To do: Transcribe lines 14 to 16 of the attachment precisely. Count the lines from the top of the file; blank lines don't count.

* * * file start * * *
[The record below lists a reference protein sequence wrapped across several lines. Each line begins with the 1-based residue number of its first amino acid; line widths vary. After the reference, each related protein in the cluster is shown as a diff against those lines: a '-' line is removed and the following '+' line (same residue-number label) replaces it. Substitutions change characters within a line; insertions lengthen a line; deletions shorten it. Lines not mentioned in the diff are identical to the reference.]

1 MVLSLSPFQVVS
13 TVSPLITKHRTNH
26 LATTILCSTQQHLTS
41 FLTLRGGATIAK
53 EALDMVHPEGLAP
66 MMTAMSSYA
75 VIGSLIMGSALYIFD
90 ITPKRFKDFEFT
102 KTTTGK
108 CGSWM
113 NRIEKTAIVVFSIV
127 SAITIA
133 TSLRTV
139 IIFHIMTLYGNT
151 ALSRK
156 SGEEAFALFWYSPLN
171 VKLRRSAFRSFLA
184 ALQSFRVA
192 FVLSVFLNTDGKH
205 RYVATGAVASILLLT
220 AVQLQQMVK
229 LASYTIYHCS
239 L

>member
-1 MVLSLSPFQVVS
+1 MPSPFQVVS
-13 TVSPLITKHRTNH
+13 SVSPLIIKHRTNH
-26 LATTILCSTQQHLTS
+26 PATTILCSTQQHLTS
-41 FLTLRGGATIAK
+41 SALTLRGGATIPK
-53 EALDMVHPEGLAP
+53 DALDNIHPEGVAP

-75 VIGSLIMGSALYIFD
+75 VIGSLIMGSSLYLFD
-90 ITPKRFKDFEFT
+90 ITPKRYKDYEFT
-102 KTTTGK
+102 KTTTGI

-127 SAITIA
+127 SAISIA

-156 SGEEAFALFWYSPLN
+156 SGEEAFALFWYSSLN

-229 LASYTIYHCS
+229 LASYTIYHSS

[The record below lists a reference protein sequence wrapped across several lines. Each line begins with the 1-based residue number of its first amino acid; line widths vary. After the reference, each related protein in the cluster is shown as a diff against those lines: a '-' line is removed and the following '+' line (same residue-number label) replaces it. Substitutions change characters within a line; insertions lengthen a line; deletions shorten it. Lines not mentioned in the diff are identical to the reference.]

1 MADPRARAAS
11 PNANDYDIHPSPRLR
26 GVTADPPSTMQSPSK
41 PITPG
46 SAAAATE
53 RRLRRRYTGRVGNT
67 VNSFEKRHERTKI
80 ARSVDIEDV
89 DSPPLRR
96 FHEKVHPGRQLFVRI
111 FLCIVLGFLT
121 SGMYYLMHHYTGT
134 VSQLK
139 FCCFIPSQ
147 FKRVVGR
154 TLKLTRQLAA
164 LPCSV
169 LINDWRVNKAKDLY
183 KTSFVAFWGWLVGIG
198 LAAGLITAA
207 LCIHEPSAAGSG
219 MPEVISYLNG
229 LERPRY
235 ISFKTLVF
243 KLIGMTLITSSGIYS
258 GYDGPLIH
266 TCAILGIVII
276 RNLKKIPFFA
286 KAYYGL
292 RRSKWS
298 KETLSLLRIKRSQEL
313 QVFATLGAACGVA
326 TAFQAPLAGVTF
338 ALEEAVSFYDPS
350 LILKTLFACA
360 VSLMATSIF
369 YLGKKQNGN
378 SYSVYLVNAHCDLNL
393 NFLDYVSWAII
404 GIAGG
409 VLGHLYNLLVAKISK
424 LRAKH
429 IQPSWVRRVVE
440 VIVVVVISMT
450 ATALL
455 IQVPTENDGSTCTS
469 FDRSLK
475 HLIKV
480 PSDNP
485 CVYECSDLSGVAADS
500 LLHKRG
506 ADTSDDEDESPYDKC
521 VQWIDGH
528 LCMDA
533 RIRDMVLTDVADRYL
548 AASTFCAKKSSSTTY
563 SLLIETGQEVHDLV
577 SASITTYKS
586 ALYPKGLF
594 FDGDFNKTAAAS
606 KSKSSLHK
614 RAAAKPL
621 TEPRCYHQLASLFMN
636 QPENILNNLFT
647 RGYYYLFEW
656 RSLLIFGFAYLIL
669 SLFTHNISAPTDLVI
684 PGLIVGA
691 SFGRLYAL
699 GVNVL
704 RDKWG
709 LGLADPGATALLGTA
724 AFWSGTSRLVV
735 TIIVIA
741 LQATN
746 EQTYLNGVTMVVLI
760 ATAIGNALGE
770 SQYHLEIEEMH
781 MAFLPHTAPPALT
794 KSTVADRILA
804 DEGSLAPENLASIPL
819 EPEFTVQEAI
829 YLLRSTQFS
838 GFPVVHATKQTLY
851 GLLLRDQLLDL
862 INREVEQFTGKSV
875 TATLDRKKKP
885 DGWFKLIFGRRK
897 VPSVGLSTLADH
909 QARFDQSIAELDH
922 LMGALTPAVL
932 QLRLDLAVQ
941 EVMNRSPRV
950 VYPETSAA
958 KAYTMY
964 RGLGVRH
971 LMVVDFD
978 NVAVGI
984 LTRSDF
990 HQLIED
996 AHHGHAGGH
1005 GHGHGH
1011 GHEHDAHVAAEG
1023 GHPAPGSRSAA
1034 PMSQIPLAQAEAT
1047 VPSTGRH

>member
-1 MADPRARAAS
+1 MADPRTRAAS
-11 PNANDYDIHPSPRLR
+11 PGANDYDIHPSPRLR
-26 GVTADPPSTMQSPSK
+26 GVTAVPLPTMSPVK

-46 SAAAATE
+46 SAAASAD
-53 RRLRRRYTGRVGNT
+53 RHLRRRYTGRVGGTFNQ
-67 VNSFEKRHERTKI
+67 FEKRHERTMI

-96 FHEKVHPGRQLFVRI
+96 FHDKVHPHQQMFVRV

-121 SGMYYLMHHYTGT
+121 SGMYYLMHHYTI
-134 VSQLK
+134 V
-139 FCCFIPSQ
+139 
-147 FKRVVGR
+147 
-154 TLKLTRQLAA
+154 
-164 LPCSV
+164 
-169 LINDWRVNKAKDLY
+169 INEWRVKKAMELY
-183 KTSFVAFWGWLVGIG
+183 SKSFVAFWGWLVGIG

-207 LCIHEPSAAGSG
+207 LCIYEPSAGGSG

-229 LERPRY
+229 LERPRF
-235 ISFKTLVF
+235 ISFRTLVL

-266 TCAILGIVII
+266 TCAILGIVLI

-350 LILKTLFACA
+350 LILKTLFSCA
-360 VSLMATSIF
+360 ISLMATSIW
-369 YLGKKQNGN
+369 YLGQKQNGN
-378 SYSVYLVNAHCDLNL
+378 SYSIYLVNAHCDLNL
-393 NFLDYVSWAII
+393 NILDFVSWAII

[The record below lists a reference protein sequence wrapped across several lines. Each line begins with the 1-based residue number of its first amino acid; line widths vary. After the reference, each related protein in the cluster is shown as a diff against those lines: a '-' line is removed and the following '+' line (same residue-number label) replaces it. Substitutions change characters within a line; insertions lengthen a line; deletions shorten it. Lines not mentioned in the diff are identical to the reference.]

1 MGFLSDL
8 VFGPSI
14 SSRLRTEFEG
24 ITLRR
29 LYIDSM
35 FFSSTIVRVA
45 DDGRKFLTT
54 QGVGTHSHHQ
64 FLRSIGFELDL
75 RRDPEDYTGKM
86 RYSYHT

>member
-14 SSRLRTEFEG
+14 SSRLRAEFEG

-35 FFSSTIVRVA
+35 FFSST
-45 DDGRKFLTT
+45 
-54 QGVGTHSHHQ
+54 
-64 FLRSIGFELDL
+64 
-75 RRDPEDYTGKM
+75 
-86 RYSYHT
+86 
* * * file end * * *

133 TSLRTV
139 IIFHIMTLYGNT
151 ALSRK